The coatings were prepared by baking/stoving at 200°C for 1 h. The thickness of the coatings was found to be 155–180 μm. The scratch hardness values of coatings increased from JPEA (1.5 kg), JPEA-1 (2.0 kg), JPEA-2 (2.5 kg) and JPEA-3 (3.0 kg), beyond which the scratch hardness value deteriorated. The pencil hardness values were found to be 2B (JPEA), 3H (JPEA-1), 5H (JPEA-2), 5H (JPEA-3) and deteriorated beyond JPEA-3. The deterioration in performance beyond 3 wt% loading of MMT is a consequence of agglomeration of clay platelets at higher loading. The coatings showed good impact resistance (150 lb/inch), bending ability (1/8 inch) and cross hatch test showed 100%. The thickness of JPEA, JPEA-1, JPEA-2 and JPEA-3 coating ranged between 116 and 150±5 μm.

3.6 Corrosion studies

Tafel polarization studies (Figure 8) of bare MS, JPEA-1,JPEA-2, and JPEA-3 coated MS were conducted after immersion for 240 h in 3.5 wt% NaCl solution. Corrosion parameters about the corrosion potential (Ecorr), corrosion rate (CR), polarization resistance (Rp), corrosion current density (Icorr) were measured by the Tafel extrapolation method. The Tafel polarization curves demonstrate that the JPEA-1, JPEA-2 and JPEA-3 composite coatings cause a positive displacement in Ecorr, relative to the value of the bare MS and JPEA coating. Table 1 indicates the corrosion parameters for bare MS and coated MS. It is clear Ecorr, Rp increases from bare MS to JPEA, JPEA-1, JPEA-2 and JPEA-3 and Icorr decreases. These results indicate JPEA coating can act as a protective barrier of MS and improve the corrosion performance, on increasing the amount of clay. This shift in the corrosion potential confirms the good protection of the MS by the barrier action of coatings. Tafel measurements clearly show a substantial reduction in CR for JPEA-3 coated MS (4.031E-06 mpy) with respect to bare MS (0.738 mpy).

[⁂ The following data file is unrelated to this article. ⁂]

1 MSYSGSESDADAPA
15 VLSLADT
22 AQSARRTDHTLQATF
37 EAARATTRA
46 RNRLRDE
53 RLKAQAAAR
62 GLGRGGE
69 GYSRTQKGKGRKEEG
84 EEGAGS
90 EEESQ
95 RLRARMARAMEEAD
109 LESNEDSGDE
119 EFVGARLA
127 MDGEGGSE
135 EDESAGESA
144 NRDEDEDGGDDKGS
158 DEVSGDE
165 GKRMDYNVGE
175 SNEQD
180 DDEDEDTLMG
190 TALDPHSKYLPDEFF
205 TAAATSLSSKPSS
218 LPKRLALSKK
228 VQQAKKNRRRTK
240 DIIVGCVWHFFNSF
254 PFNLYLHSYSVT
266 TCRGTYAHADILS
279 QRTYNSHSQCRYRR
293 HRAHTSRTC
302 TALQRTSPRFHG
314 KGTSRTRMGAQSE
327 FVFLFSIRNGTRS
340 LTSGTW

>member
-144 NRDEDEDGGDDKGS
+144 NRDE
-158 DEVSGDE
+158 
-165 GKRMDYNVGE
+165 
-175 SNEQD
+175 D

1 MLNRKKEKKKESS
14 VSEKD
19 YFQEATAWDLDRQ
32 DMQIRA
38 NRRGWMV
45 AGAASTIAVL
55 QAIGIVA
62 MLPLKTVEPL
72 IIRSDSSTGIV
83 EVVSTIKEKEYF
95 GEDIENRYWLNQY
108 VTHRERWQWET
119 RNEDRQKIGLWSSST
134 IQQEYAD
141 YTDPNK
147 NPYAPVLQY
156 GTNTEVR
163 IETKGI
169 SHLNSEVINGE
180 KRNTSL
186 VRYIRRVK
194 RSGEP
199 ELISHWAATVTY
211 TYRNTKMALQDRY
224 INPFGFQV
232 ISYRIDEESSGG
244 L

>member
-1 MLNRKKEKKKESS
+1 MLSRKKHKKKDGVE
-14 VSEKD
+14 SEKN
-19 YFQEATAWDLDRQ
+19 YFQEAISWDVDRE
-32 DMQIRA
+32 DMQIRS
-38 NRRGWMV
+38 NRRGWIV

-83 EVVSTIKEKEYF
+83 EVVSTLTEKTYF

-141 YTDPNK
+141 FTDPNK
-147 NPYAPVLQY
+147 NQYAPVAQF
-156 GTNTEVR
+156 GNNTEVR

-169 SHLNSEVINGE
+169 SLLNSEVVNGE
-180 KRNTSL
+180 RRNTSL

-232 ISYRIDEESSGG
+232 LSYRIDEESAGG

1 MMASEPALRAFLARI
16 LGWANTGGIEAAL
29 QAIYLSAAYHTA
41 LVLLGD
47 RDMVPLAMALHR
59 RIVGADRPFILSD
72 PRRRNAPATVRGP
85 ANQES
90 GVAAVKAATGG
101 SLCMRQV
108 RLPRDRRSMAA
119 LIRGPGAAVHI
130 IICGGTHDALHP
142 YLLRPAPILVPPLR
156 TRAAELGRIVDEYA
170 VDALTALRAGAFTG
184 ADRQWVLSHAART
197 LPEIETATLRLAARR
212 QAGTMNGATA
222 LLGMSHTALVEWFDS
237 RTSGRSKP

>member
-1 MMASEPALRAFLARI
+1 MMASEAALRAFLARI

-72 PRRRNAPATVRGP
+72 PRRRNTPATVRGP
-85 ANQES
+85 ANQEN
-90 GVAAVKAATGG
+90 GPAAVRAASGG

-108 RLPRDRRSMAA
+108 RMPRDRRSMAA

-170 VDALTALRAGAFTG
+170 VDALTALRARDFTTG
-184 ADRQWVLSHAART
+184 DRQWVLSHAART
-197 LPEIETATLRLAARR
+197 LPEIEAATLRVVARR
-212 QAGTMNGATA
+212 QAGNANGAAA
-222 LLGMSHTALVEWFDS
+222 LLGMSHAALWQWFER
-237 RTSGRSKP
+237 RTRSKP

Figure 8: Tafel graph of bare MS and JPEA coated MS in 3.5% HCL.

Figure 8:

Tafel graph of bare MS and JPEA coated MS in 3.5% HCL.

Table 1:

Tafel analysis parameters of JPEA composite coated and bare mild steel in different corrosive media.

CodeMediumEcorr (mV)Icorr (mA/cm2)Ba (mV)Bc (mV)CR (mm/year)Rp (Ohm.cm2)
MS3.5%NaCl−770.840.06337.39027.1240.738107.230
JPEA3.5%NaCl−712.491.629E−0326.16731.0821.888E−023790.900
JPEA-13.5%NaCl−613.841.082E−0739.32040.5351.254E−068.019E+7
JPEA-23.5%NaCl−565.101.179E−0738.41344.0091.213E−067.567E+7
JPEA-33.5%NaCl−160.143.478E−0654.46772.9444.031E−063.898E+6
MS3.5%HCl−468.502.20781.60657.04925.5886.612
JPEA3.5%HCl−510.428.026E−0378.15875.5149.302E−022080.500
JPEA-13.5%HCl−481.938.737E−0357.71051.12710.125E−021349.100
JPEA-23.5%HCl−27.232.817E−0746.48743.9433.265E−063.487E+7
JPEA-33.5%HCl30.254.954E−0752.16760.3645.741E−062.456E+7
MSTap water−571.093.441E−0339.16853.5673.988−0228.584E+5
JPEATap water−162.673.797E−0759.80665.5224.401E−063.581E+7
JPEA-1Tap water−137.563.717E−0741.59338.5254.308E−062.340E+7
JPEA-2Tap water−112.452.425E−0648.69348.9812.810E−0543.788E+5
JPEA-3Tap water−5.166.637E−0860.38061.7577.693E−072.000E+8